Fact checking a strange new Covid claim: Athletes dying from vaccines
Former NBA great John Stockton drew national attention earlier this week when he insisted in an interview that “there’s 150 I believe now — it’s over 100 professional athletes dead, professional athletes, the prime of their life, dropping dead that are vaccinated, right on the pitch, right on the field, right on the court.”
On Wednesday, Wisconsin Sen. Ron Johnson got in on the action in an interview with Charlie Kirk, the head of the conservative group Turning Point USA.
“We’ve heard story after story, I mean all these athletes dropping dead on the field,” Johnson said. “But we’re supposed to ignore that. Nothing happening here. Nothing to see. This is a travesty. This is a scandal.”
Johnson’s office offered no specifics to back up his claim Thursday. “The senator has been pressing for transparency in government, especially in our federal health agencies, so that the American people have as much information as possible before they make health care decisions for themselves and their families,” a spokeswoman said.
It isn’t a scandal. Mostly because it’s not happening.
The rumor appears to have begun — like a lot of misinformation these days — from the pro-Trump website Gateway Pundit, which published an “article” on December 6 with this headline: “Report Shows Nearly 300 Athletes Worldwide Collapsed or Suffered Cardiac Arrests after Taking COVID Vaccine This Year — Many Died.”
The “report” on which the Gateway Pundit piece is based comes from a website called “Good Sciencing” — an anonymously-run website that is larded with anti-vaccine pseudoscience. “We are a small team of investigators, news editors, journalists, and truth seekers, now backed up by others, who are discovering pieces of information that we can investigate,” reads the website’s “About” page. “It doesn’t really matter who we are.”
Sourcing aside, it’s worth looking at the claims that these sorts of websites make. Which Factcheck.org did. And found this:
“More than 300 athletes — including students, professionals, amateurs and retirees — from around the world were included. We reviewed publicly available information for each of the 19 professional athletes who either came from or played in the U.S. We found no proof of a causal relationship in any of the cases between the vaccines and the injuries or deaths.”
And there’s also this: “Although Good Sciencing claims COVID-19 vaccines were to blame for the deaths or injuries, the website provides no evidence in most cases — 16 of the 19 — that the athletes and former athletes were even vaccinated.”
What’s happening here is the purposeful and deeply misleading confusion of correlation with causation.
Take the case of baseball great Hank Aaron. Aaron died two weeks after receiving his first dose of the Moderna vaccine. But, according to the Fulton County medical examiner, Aaron, who was 86, died of natural causes.
Another commonly-cited episode by these vaccine conspiracy theorists is the collapse of Denmark’s Christian Eriksen last year during a major European soccer tournament. Immediately after the incident, social media lit up with claims that Eriksen’s collapse was tied to the Covid-19 vaccine. The only problem? Eriksen hadn’t been vaccinated when he collapsed. (Eriksen suffered a cardiac arrest on the filed but has since recovered.)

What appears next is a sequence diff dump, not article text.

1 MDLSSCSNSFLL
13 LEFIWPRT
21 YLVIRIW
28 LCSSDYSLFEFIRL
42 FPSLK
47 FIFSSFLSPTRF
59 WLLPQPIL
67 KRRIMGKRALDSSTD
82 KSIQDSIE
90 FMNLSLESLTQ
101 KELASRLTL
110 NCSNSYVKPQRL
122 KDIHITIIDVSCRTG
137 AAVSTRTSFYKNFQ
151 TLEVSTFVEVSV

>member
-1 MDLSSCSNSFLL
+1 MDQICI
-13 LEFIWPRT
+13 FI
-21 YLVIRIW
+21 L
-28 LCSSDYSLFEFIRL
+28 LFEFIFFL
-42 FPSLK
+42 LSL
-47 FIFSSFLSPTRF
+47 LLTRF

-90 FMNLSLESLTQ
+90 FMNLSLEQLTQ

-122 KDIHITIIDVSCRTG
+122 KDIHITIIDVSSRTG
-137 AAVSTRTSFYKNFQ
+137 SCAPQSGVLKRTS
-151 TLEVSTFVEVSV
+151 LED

What’s most remarkable to me about these sorts of claims is how easy they are to debunk. A single Google search can reveal that things like the Gateway Pundit “story” or some tweet or Facebook post your uncle sent you are, in fact, total and complete bunk.
It’s bad enough that anyone believes this junk. That a sitting US senator not only believes it, but feels confident enough in these false reports to pass them on publicly is just awful. And deeply irresponsible.
United States Department of Health Education and Welfare/PhotoQuest // Getty Images
W.H. Powell // U.S. National Archives
During the Revolutionary War, American soldiers were susceptible to smallpox, but the majority of British troops were immune due to childhood exposure or vaccination. The Continental Army’s major military campaigns failed, as smallpox outbreaks swept through its camps. So the Continental Congress authorized Gen. Washington to require his troops to get vaccinated. Subsequent victories of American forces were attributed to the smallpox vaccine mandate.
E. Hamman // Wikimedia Commons
This law authorized local boards of health to require smallpox vaccinations for those over 21. Other states subsequently passed similar legislation. However, opposition to mandatory vaccination increased as states began to enforce these laws. Vaccine mandates were repealed in California, Illinois, Indiana, Minnesota, Utah, West Virginia, and Wisconsin. In 1905, the U.S. Supreme Court upheld the authority of states to enforce vaccine requirements in the landmark case Jacobson v. Massachusetts.
Harris & Ewing // Library of Congress
The agency was established by the Act to Encourage Vaccination, which was signed into law by then-President James Madison. Baltimore physician James Smith initially oversaw the agency as the national vaccine agent. The United States Postal Service was required to carry vaccine-related packages under 0.5 ounces for free to aid the agency’s efforts toward mass vaccination.
Universal History Archive/UIG // Getty Images
Today, all 50 states have vaccine mandates for children attending school. Religious exemptions are allowed in 44 states as well as Washington D.C., and 15 states allow for exemptions because of the parents’ philosophical beliefs. However, all states allow for medical exemptions.